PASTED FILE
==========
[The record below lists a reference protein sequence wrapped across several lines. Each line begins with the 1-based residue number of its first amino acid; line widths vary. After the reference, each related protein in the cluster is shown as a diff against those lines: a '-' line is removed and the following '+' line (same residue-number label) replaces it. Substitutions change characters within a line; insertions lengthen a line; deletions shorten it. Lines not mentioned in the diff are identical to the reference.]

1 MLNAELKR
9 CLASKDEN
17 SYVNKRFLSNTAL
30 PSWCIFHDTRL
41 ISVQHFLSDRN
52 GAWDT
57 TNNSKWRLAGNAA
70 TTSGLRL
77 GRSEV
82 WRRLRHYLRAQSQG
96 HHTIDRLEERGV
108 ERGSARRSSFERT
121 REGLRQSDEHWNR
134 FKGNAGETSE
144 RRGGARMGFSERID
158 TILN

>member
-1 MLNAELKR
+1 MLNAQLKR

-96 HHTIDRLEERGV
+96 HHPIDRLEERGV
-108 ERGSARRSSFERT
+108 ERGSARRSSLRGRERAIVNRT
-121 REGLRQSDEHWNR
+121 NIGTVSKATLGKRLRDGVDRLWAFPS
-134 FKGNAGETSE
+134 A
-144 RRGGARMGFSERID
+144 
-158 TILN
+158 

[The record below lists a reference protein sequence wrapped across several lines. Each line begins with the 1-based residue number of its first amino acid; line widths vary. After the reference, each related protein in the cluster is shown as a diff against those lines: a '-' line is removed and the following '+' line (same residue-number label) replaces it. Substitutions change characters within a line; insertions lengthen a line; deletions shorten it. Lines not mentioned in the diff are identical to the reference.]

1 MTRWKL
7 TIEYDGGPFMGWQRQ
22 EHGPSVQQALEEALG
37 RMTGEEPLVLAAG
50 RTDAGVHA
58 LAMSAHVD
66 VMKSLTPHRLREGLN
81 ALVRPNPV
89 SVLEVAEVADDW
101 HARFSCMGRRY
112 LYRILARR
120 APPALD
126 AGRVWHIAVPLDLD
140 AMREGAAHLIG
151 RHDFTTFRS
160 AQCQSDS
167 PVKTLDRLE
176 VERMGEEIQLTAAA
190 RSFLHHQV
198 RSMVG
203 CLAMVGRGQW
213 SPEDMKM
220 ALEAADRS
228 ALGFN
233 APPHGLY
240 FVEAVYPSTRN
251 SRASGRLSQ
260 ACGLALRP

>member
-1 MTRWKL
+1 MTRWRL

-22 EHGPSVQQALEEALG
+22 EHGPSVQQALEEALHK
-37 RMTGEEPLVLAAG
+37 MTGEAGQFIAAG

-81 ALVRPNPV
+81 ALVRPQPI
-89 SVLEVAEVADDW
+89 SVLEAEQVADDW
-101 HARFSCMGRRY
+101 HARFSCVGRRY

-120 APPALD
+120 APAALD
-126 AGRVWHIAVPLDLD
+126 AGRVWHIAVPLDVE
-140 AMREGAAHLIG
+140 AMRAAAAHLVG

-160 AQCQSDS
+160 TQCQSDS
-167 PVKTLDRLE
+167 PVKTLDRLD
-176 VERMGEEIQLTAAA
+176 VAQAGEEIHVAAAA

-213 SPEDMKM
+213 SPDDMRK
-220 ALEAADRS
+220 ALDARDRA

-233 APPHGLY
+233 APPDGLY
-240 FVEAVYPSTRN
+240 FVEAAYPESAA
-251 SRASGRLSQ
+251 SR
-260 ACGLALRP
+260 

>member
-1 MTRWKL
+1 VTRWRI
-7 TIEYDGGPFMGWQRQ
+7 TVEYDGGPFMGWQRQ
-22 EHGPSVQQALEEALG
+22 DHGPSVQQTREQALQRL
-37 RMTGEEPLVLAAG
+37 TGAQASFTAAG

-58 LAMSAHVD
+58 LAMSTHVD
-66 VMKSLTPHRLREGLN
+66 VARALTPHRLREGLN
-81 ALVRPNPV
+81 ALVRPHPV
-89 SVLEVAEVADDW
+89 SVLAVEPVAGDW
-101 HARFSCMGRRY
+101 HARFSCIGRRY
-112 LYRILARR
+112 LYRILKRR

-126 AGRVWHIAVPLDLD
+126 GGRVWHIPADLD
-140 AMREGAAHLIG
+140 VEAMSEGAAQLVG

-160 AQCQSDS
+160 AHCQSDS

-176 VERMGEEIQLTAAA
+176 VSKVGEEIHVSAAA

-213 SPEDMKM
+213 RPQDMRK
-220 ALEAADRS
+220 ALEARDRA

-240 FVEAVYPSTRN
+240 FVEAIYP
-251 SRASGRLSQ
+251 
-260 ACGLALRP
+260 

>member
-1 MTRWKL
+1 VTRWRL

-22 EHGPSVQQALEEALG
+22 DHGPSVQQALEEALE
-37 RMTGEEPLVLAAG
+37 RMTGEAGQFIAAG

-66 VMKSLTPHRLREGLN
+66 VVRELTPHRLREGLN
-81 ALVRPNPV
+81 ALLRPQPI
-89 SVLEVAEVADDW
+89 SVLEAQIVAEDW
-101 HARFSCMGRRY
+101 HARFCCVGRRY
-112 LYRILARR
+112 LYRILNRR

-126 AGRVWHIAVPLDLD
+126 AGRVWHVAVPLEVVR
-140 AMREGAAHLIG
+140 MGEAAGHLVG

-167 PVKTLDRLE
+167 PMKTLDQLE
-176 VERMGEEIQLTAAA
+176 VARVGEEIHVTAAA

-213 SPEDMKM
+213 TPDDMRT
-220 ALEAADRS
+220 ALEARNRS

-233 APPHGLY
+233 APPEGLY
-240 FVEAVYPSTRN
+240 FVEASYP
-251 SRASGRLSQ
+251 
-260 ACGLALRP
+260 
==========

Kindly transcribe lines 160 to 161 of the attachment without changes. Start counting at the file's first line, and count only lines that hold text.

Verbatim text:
+167 PMKTLDQLE
-176 VERMGEEIQLTAAA